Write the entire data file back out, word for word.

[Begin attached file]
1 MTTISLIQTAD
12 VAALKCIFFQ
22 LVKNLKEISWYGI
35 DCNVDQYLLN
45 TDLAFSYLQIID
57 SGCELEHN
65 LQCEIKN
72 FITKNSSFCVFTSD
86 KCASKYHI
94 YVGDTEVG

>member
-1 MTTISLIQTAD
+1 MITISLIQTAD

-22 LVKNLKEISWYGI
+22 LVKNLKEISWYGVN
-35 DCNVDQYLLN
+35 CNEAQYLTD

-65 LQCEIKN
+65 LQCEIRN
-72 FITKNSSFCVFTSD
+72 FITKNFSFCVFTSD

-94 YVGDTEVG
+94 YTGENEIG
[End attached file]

1 MTTISLIQTAD
12 VAALKCIFFQ
22 LVKNLKEISWYGI
35 DCNVDQYLLN
45 TDLAFSYLQIID
57 SGCELEHN
65 LQCEIKN
72 FITKNSSFCVFTSD
86 KCASKYHI
94 YVGDTEVG

>member
-1 MTTISLIQTAD
+1 MITISLIQTAD

-22 LVKNLKEISWYGI
+22 LVKNLKEISWYGVN
-35 DCNVDQYLLN
+35 CNEAQYLTD

-65 LQCEIKN
+65 LQCEIRN
-72 FITKNSSFCVFTSD
+72 FITKNFSFCVFTSD

-94 YVGDTEVG
+94 YTGENEIG